As classic an example of compression pumping as you will ever hear...
The weirdest Neumann mic you've ever seen!
How to find the best tempo (BPM) for your recording
You don't need to be a good singer to succeed as a performer
Choosing equipment? Here's how to make the right choice and not waste money.
Can guitarists be trusted with their own equipment?
New for 2011 - a remote controlled microphone stand
Will.i.am is giving up music to learn computer programming
How Isabel Fay got noticed on YouTube
Are you great, or just average? There's a fine line...
Prince, the artist formerly known as 'the artist formerly known as Prince' has released his CD Planet Earth by giving it away free with the Mail on Sunday newspaper in the UK on July 15. It is expected that around three million copies of the newspaper have been sold.
Now, three million is an incredible distribution for a CD. In comparison, Prince's previous CD sold around 80,000 in the UK.
Clearly, this is good promotion for the newspaper. An artist of the stature of Prince will have a sizeable fan-base who absolutely have to have that CD. So they will buy the newspaper where they might not have ordinarily. They might get to like it and become regular readers.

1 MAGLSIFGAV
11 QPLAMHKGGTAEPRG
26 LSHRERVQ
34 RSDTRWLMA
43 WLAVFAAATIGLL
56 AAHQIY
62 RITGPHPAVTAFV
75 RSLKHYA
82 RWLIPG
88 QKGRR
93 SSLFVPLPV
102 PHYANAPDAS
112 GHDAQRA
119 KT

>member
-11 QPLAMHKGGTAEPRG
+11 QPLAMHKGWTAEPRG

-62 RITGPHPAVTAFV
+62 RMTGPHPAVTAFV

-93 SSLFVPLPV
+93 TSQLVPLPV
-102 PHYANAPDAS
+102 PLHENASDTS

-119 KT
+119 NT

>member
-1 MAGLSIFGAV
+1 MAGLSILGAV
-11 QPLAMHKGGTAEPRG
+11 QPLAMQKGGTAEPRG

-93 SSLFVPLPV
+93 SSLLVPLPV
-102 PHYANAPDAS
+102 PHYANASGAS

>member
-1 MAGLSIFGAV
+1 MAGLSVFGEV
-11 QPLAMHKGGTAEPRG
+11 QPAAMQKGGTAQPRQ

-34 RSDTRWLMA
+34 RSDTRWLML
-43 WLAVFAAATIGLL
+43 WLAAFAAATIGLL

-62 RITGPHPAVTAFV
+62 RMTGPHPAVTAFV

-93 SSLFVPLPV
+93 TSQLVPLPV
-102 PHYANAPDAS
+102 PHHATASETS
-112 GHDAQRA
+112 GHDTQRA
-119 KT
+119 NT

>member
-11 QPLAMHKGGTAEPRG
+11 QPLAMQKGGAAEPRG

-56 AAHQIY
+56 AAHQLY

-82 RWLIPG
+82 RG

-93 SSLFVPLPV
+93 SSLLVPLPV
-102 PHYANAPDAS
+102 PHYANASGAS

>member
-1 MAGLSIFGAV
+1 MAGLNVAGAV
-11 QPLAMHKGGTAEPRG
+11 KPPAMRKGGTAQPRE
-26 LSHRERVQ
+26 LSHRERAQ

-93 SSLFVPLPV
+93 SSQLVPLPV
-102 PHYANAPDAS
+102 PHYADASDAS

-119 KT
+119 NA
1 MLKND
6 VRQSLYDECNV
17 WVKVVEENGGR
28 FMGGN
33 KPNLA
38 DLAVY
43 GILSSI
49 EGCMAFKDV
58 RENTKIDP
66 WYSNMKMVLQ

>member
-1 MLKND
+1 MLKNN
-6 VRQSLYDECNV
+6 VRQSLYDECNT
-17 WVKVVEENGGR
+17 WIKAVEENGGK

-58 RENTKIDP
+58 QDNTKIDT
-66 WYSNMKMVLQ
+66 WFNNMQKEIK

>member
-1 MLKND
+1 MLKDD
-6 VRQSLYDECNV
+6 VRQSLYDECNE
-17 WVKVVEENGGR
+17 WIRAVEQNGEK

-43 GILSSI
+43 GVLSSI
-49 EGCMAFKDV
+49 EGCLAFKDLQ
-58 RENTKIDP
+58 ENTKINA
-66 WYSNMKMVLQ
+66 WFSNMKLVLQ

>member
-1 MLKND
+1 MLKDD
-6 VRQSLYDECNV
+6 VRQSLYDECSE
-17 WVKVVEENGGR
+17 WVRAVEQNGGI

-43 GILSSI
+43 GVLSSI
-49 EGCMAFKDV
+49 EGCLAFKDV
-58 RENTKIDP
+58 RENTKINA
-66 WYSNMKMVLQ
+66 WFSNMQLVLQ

Prince is reported as getting around £250,000 ($500,000) out of the deal, which is probably more than he would get if he released the CD in the normal way, so he's happy.
He has a series of concerts coming up, which is where he makes most of his money, so the CD is excellent promotion for that.
But there is potentially a problem. The record industry in the UK doesn't like it because Prince is effectively giving away music for nothing.
This, they say, is tantamount to saying that CDs ought to be free, and therefore they have no value.
Paul Quirk, co-chairman of the Entertainment Retailers Association said, "The Artist formerly known as Prince should know that with behavior like this he will soon be the Artist Formerly Available in Record Stores."
It is certainly true that people value things more when they cost money. I suspect that most of those CDs were put out with the trash like the newspaper itself.
But is this teaching the market that they should expect CD for free? Will they now put off buying a CD by their favorite artist because they think it might be given away free with a newspaper at some point in the future?
My feeling is that Prince has made a good move for himself. He has outsmarted the record industry, which is what many musicians would like to do, but he has done it at the highest level.
At the time of writing it is the day after the release of Planet Earth. I would love to be a fly on the wall in record company offices. July 15, 2007 might go down as the day when musicians took back control!